You have not been paid for services provided. You are under no obligation to continue to provide services with no expectation of payment. You can still do as you wish, but if I'm not getting paid, I'm not even showing up.


211

Your employment is not dependent on others' employment (or resignation). Period. If you chose to leave, you are free to, provided you fulfill the requirements as mentioned in the contract regarding the exit process. If the organization has a backup plan, they will work according to that. If they don't have one: not your problem. If they feel they cannot ...


210

Ask yourself one simple question: How will this benefit my career? I'll answer it for you. It won't. Keep your mouth shut. Anything you say will make it back to your boss and you don't know how many friends he has in the industry, and anything you say will travel outside of your company, and could follow you. Right now, you are 100% in the right, he is ...


209

This is exactly what a notice period is for -- to transfer as much of your knowledge about the work as possible to other people so the company doesn't lose it. They aren't "taking from you" anything except what is theirs because they paid you for it. It's not about you, it's about the business. Stop sulking and cooperate. As others have pointed out, you're ...


208

Frankly, what they say is their problem and not yours. And it's their problem in the real world. Your boss is just being stupid. In the EU, if notice is given up to day X then the company has to pay you up to day X, and that's that. No discussions at all. You can tell them that what they want you to do is absolute nonsense, that you are not taking unpaid ...


207

Did she basically tell me to look for another company? If this is your main and only question, I will just answer that instead of telling you what you should do. It is impossible to tell with complete confidence what she meant when she told you what she told you. However, I would interpret more as: "Stop complaining, focus on your work by looking at ...


203

Do you have to? No. Should you? Yes. Why? Because it's not about you. When you work with people, they do get used to you and they get emotionally attached. Giving people a chance to say goodbye is a kindness, it is also a good business/career move. You may or may not go back to that company, but if you do go back to work again, you may need references ...


197

Do not sign anything more from your current employer for any reason. You’re doing well there. Block them all on LinkedIn and social media. Do not share any further information about your future plans, even “not the same industry”, with them. “That’s none of your business” is answer enough, and they have been unprofessional enough you’d be justified in not ...


194

A business would not hesitate to terminate you if it was important for the business success. You should not hesitate to terminate the business if it's important for your success. The company is not family.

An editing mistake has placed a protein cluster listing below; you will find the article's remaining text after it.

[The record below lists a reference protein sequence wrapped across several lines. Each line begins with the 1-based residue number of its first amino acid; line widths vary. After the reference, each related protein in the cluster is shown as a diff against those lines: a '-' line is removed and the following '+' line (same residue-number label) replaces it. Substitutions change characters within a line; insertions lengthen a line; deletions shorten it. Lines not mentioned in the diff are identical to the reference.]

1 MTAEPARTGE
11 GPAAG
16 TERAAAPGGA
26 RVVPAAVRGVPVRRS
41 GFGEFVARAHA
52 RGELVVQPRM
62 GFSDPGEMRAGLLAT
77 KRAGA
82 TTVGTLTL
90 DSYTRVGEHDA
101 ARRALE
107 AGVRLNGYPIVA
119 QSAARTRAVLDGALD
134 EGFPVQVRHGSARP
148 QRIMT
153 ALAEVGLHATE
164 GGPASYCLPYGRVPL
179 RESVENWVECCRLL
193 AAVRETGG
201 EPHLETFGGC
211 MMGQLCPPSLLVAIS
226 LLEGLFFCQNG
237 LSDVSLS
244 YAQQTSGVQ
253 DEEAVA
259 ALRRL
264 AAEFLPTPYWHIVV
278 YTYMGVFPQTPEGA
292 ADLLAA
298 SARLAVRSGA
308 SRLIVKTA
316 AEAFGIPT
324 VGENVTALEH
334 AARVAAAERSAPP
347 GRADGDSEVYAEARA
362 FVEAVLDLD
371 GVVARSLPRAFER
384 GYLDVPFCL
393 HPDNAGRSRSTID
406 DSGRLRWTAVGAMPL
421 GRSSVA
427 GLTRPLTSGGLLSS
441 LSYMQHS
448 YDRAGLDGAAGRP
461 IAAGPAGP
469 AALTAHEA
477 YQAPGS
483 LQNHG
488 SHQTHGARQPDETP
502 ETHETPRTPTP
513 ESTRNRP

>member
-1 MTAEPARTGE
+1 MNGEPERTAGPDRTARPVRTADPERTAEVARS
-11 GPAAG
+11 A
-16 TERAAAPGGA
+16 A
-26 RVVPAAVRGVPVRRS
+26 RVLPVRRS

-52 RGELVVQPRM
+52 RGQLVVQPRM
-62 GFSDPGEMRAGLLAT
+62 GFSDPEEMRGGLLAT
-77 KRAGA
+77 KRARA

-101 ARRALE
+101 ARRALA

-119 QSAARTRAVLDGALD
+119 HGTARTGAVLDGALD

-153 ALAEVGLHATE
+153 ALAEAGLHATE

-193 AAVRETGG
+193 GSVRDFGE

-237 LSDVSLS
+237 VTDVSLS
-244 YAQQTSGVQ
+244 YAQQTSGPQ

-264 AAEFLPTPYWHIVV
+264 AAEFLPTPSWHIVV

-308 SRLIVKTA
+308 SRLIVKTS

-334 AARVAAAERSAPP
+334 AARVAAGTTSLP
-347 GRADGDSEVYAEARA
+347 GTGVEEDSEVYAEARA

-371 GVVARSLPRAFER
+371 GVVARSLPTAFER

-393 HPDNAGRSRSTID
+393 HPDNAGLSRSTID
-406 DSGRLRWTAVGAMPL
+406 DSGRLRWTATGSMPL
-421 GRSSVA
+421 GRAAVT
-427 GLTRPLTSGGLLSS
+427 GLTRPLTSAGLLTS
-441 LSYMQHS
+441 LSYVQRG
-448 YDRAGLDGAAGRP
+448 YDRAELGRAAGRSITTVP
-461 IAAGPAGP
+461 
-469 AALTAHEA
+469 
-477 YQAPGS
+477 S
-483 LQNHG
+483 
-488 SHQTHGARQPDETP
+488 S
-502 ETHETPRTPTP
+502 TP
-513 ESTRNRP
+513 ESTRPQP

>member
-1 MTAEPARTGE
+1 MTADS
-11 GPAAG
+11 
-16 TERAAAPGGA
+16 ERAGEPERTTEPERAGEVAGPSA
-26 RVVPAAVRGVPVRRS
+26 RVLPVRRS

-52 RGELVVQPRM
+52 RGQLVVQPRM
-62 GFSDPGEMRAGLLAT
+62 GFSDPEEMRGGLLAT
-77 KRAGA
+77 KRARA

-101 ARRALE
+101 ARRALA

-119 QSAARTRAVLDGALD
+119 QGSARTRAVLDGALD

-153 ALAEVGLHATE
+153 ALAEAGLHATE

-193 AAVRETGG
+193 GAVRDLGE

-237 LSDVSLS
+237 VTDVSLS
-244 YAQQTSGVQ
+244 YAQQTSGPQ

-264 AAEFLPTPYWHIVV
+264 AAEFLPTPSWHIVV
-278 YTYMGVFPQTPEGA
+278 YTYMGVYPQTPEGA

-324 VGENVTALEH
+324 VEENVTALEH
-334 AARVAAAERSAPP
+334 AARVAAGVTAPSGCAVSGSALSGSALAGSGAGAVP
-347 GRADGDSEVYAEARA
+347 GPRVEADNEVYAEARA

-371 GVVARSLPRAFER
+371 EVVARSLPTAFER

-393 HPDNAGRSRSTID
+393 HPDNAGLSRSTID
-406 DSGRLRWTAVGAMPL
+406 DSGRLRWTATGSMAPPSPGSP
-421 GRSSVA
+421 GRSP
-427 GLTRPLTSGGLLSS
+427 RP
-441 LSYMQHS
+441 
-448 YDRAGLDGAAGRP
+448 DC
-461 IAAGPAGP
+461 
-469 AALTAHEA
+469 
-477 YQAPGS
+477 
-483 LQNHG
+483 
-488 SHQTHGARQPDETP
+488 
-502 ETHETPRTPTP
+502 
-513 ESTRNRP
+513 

192

There's really no need for you to go into much detail about your decision. They made you a counteroffer, and no guarantee for the promotion you're looking for is a part of the offer, and you're choosing to decline it. Just keep it terse, but polite: I appreciate your offer, however, I believe that joining company B is the right move for me at this point. ...


190

You actually ARE in a position to change this. You lead by example. You can start using version control locally for your changes. You can simply 'commit' everyone else change at the same time. You will always be able to recover previous versions and compare things to prior versions. You can also offer to do this for the company. Setting up version ...


187

Go online and change all the passwords now for your personal accounts. Obviously the OP no longer has access to the work machine, so this means either using a machine at home or even going to an internet cafe or equivalent to log in to all accounts as necessary and change passwords. Work associated accounts like work email they will be able to, and have ...


184

I'd go in with something valuable you can do over that month so it's not you playing minesweeper at your desk. If you've been there long enough you should know some things that need to get done but never do, which should take a few weeks to complete. Basically you want to go with the attitude of: Hey look, legally you need to keep me around, so here's ...


177

It's hard to deal with constant manipulation. Two weeks of this nonsense will surely be a challenge. It may be tempting to sabotage, lash out, not show up for work, or otherwise try to avoid the problem or strike back. But do your best to be the professional one in this scenario, and keep the following guidelines in mind: Disengage and de-escalate. Do your ...